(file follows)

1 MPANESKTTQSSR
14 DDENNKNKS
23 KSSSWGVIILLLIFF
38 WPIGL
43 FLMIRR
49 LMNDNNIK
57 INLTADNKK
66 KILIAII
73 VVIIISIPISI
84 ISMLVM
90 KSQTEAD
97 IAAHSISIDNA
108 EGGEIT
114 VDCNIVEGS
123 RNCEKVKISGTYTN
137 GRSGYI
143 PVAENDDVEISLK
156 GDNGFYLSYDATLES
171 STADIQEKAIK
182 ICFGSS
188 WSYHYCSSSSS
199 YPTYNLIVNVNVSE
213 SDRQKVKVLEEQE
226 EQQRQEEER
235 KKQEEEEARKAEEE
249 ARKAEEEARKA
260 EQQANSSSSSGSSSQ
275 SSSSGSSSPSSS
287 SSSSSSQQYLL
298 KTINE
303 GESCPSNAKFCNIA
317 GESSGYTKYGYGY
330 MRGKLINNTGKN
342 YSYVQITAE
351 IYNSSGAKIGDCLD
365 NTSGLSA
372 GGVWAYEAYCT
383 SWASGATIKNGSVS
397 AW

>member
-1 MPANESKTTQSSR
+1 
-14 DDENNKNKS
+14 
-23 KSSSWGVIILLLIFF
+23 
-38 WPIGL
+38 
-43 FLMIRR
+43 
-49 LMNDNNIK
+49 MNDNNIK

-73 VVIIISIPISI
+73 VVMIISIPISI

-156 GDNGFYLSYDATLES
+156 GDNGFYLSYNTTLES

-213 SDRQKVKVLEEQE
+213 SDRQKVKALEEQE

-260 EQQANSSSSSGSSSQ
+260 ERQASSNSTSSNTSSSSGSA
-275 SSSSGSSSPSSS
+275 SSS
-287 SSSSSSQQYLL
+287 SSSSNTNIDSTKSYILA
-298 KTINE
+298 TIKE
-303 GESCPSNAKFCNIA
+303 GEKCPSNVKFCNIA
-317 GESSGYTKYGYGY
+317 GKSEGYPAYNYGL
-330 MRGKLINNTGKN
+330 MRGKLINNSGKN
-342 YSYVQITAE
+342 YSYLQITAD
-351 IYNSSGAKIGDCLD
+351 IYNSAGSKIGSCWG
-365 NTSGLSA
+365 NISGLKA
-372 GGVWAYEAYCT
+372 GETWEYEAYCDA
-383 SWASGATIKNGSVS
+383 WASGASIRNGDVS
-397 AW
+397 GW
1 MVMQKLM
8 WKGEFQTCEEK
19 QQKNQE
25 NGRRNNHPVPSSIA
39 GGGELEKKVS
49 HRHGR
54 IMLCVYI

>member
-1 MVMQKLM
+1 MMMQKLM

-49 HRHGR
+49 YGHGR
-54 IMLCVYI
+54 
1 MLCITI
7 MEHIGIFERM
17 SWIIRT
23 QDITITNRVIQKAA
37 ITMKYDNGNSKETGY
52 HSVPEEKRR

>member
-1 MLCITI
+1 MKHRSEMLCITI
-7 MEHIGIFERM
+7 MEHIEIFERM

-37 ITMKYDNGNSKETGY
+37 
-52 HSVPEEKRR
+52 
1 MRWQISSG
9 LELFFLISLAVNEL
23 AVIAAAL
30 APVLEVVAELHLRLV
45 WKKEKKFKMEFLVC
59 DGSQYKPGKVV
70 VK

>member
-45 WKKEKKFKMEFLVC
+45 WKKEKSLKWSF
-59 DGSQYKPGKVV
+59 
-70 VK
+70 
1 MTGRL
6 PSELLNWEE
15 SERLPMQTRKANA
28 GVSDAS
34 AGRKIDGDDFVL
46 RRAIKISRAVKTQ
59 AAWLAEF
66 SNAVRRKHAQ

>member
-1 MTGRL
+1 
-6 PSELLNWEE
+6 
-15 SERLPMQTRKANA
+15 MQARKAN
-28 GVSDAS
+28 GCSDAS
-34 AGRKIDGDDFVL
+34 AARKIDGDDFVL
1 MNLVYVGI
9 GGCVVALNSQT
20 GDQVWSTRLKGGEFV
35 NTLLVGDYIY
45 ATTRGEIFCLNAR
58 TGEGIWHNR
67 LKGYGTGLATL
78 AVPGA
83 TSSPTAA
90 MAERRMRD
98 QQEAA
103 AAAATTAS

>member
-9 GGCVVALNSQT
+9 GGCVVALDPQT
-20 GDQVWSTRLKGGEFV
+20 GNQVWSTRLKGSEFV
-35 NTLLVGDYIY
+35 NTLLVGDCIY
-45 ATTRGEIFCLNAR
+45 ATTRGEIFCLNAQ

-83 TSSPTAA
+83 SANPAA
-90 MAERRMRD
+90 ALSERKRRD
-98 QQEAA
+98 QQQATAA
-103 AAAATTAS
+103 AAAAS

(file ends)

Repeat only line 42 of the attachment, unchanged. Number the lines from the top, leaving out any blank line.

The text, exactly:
+1 